Cycling has an important part to play in making cities more sustainable. It is a quick, healthy, affordable and non-polluting form of. More cycling will lead to less congestion by reducing the number of short car trips. It will also help reduce air pollution and bring improvements in street environment.
A very important goal for contemporary townplanning is to be successful in encouraging people to switch from car travel to public transport, and now we need to go even beyond – to put in place the changes that will enable more people to combine public, pedestrian and cycling transport.
Successful cycling cities all have a range of complementary programmes that indirectly support cycling. Achieving an increase in cycling in, will be dependent on the positive contribution from other integrated transport and regeneration initiatives. All development work and plans, should aim to make the cycling environment safer and more attractive by using pro-cycling design criteria. This includes improving road maintenance, reducing traffic volumes and decreasing vehicle speeds, by encouraging planners and engineers to design for growth in cycling.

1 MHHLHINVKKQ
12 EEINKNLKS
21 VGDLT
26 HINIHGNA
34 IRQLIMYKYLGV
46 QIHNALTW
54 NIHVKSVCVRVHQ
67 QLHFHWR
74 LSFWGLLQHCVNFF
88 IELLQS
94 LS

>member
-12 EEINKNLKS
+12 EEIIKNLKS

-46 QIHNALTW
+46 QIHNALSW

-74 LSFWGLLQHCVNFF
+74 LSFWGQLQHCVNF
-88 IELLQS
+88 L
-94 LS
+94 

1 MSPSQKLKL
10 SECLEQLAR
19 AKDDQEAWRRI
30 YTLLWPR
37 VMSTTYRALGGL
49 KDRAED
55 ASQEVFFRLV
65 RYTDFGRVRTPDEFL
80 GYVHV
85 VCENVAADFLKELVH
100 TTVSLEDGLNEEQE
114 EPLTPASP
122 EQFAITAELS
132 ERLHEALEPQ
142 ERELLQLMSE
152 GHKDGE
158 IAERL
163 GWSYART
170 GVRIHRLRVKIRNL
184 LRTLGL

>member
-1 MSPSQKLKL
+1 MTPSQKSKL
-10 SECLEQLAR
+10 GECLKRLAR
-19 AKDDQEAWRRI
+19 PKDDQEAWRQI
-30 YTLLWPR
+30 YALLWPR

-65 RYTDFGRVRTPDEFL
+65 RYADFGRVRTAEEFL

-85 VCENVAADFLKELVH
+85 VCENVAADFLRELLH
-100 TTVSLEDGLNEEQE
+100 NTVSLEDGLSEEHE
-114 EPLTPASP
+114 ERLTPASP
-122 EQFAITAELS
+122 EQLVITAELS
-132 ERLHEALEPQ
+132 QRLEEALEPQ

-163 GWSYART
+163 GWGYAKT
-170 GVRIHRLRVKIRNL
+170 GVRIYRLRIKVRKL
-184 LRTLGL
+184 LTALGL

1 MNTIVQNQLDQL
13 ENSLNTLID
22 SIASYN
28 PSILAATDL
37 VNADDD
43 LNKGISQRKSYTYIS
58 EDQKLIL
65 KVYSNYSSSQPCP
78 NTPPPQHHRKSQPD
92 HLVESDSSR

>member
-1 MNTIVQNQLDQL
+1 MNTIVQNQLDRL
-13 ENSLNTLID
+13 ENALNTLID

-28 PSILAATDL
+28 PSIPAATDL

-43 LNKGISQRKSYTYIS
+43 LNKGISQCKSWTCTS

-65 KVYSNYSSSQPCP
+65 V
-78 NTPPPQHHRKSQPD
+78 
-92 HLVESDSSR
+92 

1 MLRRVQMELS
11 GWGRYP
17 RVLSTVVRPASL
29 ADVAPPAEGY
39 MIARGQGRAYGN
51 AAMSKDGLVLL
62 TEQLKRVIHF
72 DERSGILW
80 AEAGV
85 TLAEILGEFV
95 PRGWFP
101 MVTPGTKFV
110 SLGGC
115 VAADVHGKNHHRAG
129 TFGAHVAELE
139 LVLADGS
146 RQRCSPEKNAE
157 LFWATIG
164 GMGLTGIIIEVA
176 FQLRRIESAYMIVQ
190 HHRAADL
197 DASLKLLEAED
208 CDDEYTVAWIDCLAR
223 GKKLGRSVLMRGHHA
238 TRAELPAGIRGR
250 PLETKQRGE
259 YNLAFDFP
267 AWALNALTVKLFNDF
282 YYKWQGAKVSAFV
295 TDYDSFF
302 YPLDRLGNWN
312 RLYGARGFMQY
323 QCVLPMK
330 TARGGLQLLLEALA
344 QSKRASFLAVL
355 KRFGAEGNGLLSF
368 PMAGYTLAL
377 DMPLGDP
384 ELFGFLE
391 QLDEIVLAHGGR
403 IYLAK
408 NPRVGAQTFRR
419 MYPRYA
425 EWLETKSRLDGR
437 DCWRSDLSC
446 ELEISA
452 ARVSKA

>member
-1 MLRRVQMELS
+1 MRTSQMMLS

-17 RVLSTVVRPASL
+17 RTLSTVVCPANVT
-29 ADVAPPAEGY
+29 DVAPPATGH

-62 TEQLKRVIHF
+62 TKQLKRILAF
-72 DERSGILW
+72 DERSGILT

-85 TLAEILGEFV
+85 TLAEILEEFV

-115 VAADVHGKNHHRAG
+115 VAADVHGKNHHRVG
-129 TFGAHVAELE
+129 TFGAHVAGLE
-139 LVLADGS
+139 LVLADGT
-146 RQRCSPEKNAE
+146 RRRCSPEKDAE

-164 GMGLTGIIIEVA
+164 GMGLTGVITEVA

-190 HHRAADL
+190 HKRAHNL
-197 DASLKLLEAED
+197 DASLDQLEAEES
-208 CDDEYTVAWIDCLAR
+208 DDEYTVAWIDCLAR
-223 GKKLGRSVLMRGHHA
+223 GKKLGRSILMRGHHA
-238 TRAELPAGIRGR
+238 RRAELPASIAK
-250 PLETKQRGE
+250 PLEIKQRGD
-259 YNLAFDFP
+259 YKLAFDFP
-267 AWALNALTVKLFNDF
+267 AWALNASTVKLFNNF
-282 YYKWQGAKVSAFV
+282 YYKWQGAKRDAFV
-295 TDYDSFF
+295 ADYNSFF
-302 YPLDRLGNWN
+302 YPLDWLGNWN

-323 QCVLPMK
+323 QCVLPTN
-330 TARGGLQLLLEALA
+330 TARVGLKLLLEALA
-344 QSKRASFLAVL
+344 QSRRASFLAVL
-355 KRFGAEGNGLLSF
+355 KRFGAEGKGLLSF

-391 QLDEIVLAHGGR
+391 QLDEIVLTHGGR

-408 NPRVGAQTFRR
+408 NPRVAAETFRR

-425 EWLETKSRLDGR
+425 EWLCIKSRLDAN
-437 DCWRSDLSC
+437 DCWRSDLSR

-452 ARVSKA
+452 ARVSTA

Wide range of initiatives will affect cycling as a practical transport choice. They can contribute in a variety of ways, for example:
• remove barriers to cycling ;
• offer advantages in terms of infrastructure, access, safety, comfort, journey time ;
• affect attitudes and perceptions about cycling ;
• offer incentive to change mode of transport .
There is scope for townplanners to be more creative in incorporating cycle improvements into improvement schemes, for example, including upgraded cycle lanes in bus priority projects. Integrating cycling improvements into other schemes has the added advantage of reducing disruption and costs by making sure works are carried out simultaneously.
A planned network of cycle routes has to provide fast, safe and comfortable conditions for cyclists. For this purpose it means:
• minimised effort for cyclists;
• enables uninterrupted, unobstructed movement at a steady speed;
• easy to follow;
• well surfaced routes;
• maintains priority through junctions;
• a good user satisfaction rating;
• a good journey time rating;
• enhances the environment, distinctive character and improves ambience for cyclists and others;
• identifies and addresses cyclist casualty locations;
• manages conflict with motor traffic and pedestrians;
• raises driver awareness of cyclists;
• clarifies positioning of cyclists and other highway users.